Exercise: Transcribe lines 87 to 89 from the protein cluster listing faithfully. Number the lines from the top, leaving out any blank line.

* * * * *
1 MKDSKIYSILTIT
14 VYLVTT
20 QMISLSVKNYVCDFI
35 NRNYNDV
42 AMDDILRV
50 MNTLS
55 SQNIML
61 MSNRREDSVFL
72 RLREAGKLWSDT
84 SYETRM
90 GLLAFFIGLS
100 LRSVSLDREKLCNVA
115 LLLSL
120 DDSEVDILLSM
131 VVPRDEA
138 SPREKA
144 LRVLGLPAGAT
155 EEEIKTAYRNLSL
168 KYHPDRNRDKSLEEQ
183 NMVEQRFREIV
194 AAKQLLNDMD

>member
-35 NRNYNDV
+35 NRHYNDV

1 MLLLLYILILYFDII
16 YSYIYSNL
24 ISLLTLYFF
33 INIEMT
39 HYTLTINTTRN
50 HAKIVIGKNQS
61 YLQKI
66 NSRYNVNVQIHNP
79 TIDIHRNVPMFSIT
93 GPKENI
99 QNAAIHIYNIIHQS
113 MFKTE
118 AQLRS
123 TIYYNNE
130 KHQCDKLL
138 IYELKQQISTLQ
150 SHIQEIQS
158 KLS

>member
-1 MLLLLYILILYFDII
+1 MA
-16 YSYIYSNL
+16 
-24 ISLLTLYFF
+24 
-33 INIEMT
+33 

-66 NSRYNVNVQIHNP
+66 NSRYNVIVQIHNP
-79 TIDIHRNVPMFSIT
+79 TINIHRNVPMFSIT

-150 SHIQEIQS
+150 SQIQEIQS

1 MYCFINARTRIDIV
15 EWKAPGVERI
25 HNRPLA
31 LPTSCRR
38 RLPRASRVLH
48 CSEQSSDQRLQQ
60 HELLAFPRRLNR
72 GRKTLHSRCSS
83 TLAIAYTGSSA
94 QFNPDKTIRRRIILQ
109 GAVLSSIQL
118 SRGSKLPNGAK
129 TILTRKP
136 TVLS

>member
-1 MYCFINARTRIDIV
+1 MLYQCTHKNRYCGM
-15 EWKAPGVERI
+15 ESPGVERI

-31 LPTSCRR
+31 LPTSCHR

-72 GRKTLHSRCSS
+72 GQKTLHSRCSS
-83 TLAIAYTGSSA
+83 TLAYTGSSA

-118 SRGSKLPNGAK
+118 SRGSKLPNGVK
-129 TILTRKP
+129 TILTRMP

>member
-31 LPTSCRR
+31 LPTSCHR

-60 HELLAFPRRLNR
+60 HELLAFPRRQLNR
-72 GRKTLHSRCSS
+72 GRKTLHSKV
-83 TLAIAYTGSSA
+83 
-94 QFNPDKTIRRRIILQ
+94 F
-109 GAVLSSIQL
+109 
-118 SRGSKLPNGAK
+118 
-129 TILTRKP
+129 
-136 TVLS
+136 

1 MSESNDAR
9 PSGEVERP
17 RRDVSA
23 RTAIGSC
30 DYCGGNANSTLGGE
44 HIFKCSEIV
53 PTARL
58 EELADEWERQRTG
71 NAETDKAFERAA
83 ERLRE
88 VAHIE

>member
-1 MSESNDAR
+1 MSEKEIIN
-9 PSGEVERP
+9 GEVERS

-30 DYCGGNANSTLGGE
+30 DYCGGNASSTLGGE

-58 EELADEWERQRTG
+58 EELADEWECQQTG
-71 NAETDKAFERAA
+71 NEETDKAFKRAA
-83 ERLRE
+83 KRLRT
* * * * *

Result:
>member
-31 LPTSCRR
+31 LPTSCHR